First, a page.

10. “It will take all the machiavellian genius of our sneakiest politicians to persuade chavismo to rein in the Supreme Tribunal and allow some kind of democratic governance to take place.”

    I don’t think the issue is how good the oppo politicians are at negotiating. Is about what cards they are holding. If they have strong cards, they don’t need to be machiavellian geniuses.

    The strongest cards MUD has is a mixture of the bleak outlook of chavismo, and the personal safety of chavismo politicians. If the chavistas believe that a transition is very likely, they’ll want to make sure that they’ll not be prosecuted. In this regard, the USA indictments help. If they see that la revolucion is crumbling, they’ll start thinking about their personal future. They’ll need a safe haven here in Venezuela. As chavismo crumbles, the main worry for their leaders will not be politics, but rather their own safety.

    By the way, if historians get a hold of this blog 500 years from now, they’ll be very confused. “So these guys spent years writing about how they lost elections, and when they were about to win, they worried about whether winning made any difference?”

  11. For me a MUD win of any size will be good if they can attack the problems in Venezuela.

    First, freedom of the press. This is essential for a democratic transition. How big of majority does this take?

    Second, return transparency to PDVSA and government finances. This will go a long way to stopping corruption and government waste. How big of majority does this take?

    Third, force serious investigations into crimes. High-level officials are immune from the laws because they can stop any investigations. It is time for that to change. How big of majority does this take?

    Fourth, stop the food lines. Make food a priority over purchases of Russian weapons. How big of majority does this take?

    Fifth, fire Tibisi and reorganize the districts so everyone’s vote counts. How big of majority does this take?

    Sixth, return businesses to private owners. The government destroys everything it takes over. How big of majority does this take?

    Finally, bury Chavez’ corpse. Maduro will need to find another place to sleep but it is time to be truthful about Hugo Chavez and his destruction of Venezuela. How big of majority does this take?

  12. What do negotiations mean?

    First: accepting what power this will actually bring, instead of what it theoretically, W.E.I.R.D.ly (look up Quico’s W.E.I.R.D. article from a year or so back) should bring.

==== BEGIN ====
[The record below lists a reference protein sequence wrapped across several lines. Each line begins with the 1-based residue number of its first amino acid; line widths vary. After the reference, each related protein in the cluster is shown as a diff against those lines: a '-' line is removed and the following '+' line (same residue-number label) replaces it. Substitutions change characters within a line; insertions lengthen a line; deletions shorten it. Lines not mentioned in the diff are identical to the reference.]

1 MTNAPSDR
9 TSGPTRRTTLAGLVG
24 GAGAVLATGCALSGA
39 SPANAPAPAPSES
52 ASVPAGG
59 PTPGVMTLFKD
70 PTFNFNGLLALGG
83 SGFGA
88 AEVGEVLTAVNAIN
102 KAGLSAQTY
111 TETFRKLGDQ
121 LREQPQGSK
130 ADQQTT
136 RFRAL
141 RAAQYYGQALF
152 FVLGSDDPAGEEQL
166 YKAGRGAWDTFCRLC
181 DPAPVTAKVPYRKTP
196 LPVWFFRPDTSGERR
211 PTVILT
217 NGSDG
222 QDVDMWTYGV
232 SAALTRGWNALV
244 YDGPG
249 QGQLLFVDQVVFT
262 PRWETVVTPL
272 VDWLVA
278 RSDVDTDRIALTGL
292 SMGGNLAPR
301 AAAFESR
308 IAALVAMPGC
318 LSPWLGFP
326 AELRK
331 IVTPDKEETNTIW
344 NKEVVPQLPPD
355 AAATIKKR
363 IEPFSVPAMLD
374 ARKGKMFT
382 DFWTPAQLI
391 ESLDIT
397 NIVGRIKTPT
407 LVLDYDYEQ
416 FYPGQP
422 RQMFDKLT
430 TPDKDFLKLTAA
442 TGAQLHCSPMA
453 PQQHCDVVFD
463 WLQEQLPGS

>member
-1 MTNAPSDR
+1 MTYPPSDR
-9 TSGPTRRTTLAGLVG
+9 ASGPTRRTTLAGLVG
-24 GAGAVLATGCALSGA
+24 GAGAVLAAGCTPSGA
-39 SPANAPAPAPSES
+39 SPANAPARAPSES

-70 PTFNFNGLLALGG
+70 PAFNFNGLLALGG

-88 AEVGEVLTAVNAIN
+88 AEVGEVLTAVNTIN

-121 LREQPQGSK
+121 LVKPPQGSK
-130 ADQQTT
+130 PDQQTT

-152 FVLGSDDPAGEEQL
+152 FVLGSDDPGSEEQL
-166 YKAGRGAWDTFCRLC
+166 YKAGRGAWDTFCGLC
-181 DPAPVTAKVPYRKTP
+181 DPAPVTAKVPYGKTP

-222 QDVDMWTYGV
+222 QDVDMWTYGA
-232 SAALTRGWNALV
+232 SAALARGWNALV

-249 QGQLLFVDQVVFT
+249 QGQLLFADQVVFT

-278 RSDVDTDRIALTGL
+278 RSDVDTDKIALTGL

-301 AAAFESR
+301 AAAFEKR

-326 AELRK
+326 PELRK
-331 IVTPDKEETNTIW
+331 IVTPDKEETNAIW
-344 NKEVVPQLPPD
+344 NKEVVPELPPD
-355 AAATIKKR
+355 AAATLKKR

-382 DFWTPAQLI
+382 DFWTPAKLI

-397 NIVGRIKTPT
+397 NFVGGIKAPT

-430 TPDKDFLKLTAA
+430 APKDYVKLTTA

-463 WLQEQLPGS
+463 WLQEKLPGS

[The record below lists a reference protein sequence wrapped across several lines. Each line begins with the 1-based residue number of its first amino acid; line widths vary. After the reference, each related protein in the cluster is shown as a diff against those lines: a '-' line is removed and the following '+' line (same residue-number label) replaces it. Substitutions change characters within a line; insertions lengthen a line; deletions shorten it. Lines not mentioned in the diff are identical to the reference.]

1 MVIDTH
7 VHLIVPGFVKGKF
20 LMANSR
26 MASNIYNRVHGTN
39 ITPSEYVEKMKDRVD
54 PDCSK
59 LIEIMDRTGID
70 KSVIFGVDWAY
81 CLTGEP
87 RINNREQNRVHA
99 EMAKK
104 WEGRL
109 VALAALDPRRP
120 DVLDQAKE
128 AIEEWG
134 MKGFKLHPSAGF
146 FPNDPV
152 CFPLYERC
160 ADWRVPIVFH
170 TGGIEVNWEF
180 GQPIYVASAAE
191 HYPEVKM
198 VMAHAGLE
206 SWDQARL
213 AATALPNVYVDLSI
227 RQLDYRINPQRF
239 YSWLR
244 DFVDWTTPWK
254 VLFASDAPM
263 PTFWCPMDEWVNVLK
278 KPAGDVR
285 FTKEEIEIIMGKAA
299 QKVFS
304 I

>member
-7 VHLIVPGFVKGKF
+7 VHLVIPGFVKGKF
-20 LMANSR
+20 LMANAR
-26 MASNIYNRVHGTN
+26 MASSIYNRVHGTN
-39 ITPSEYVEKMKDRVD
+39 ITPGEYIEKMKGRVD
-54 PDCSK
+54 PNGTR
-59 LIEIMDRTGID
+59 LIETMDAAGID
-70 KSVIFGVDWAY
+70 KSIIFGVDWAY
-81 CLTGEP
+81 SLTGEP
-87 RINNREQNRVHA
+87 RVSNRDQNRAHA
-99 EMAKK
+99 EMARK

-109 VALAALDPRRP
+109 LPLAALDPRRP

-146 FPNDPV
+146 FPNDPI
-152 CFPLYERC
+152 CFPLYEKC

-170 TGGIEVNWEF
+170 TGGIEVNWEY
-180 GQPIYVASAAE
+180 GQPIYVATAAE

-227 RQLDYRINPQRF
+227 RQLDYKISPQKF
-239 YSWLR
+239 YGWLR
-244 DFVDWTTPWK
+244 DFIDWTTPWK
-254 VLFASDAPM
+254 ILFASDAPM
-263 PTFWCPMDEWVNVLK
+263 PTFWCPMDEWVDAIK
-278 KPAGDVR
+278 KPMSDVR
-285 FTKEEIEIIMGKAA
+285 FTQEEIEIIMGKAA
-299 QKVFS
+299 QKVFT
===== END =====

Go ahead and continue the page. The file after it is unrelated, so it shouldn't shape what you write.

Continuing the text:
Second: Figure out how to use that power to pressure chavistas into agreements.

    Third: Anticipate what power chavistas have, and what they will try to pressure us into, which we can concede on, which not, which are the most useful, considering timelines and the evolution of these pressures.

    Anything else is fanaticism.

  13. Have any rojo rojito negotiated once???? NO! Forget it. They will not negotiate never ever. “Even if we attain supermajority, the government has ways to neutralize the AN’s functions” This is the heart of the matter… They will do and twist whatever they want to get their goal, which is to stay in power. I really dont see how can anyone think they will give up so easily with just an “election” …

    On a different note PLEASE Do Not Feed the troll!

  14. I think the batteries are in the people who cast the votes. If the people casting ballots for change think that’s it, then that’s it. A vote. Mas nada. There is going to have to be broad-based, organized and sustained pressure to make a vote for change a change. If the pressure comes in the form of chaotic and unorganized acts of desperate self-help (i.e. looting and burning), its all over.

    As someone indicated above, if the bargaining power is there (i.e. unity, support), a negotiation need not be rocket science. These people understand power, and that’s about it.

  15. I think the unwillingness of those of us in the opposition to be quick to celebrate or get our hopes up flows from the whole string of pyrrhic, short-lived victories (2002 coup, 2007 referendum, etc) we’ve seen.

    It’s almost like we’re afraid of getting too happy because we are afraid of being let down. But we need to allow ourselves to celebrate a little. If we win, we need to harness that emotional energy to get some much-needed inspirational points for our side. We certainly need it.

  16. After no dakazo and with victory seemingly inminent, Toro’s learned helpleness has mutated to events beyond 6d. Is the way we venezuelans have to protect ourselves from crushing dissapointment